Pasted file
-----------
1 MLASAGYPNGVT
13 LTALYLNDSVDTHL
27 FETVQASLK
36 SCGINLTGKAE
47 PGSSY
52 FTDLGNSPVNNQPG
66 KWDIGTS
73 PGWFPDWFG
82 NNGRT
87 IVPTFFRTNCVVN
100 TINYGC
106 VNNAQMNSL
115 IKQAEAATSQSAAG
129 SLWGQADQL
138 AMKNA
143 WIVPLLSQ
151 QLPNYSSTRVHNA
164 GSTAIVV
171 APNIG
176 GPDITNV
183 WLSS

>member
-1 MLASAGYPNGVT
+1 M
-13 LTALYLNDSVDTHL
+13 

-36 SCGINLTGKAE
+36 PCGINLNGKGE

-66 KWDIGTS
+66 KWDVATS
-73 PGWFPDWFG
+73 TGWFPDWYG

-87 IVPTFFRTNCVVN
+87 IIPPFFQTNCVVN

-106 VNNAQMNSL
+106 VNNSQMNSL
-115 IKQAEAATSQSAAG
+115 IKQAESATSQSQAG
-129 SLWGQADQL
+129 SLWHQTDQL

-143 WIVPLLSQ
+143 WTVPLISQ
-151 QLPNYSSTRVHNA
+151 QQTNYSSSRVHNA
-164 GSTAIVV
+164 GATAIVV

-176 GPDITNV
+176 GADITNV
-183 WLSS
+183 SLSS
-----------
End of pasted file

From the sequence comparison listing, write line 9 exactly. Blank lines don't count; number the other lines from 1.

82 NNGRT